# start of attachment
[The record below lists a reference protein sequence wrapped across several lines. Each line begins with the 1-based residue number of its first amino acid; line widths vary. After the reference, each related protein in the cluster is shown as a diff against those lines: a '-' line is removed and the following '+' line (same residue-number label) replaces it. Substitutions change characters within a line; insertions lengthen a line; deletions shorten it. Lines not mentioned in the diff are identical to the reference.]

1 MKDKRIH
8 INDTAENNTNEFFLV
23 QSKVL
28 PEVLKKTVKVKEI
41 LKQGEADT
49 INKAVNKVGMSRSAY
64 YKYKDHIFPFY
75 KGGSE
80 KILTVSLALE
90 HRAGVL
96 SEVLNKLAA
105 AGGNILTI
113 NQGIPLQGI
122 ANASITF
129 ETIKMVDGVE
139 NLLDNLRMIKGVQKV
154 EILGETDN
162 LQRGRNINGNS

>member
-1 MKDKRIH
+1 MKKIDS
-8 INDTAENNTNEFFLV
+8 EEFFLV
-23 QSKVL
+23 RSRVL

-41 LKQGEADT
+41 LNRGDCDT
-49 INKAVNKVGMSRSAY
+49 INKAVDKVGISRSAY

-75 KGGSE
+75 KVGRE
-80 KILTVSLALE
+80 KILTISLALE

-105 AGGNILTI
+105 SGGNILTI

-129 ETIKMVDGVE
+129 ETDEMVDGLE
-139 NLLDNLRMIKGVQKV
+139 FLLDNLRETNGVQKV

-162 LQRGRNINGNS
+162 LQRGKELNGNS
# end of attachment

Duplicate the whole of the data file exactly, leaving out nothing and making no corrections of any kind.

[The record below lists a reference protein sequence wrapped across several lines. Each line begins with the 1-based residue number of its first amino acid; line widths vary. After the reference, each related protein in the cluster is shown as a diff against those lines: a '-' line is removed and the following '+' line (same residue-number label) replaces it. Substitutions change characters within a line; insertions lengthen a line; deletions shorten it. Lines not mentioned in the diff are identical to the reference.]

1 MKDKRIH
8 INDTAENNTNEFFLV
23 QSKVL
28 PEVLKKTVKVKEI
41 LKQGEADT
49 INKAVNKVGMSRSAY
64 YKYKDHIFPFY
75 KGGSE
80 KILTVSLALE
90 HRAGVL
96 SEVLNKLAA
105 AGGNILTI
113 NQGIPLQGI
122 ANASITF
129 ETIKMVDGVE
139 NLLDNLRMIKGVQKV
154 EILGETDN
162 LQRGRNINGNS

>member
-1 MKDKRIH
+1 MKKIDS
-8 INDTAENNTNEFFLV
+8 EEFFLV
-23 QSKVL
+23 RSRVL

-41 LKQGEADT
+41 LNRGDCDT
-49 INKAVNKVGMSRSAY
+49 INKAVDKVGISRSAY

-75 KGGSE
+75 KVGRE
-80 KILTVSLALE
+80 KILTISLALE

-105 AGGNILTI
+105 SGGNILTI

-129 ETIKMVDGVE
+129 ETDEMVDGLE
-139 NLLDNLRMIKGVQKV
+139 FLLDNLRETNGVQKV

-162 LQRGRNINGNS
+162 LQRGKELNGNS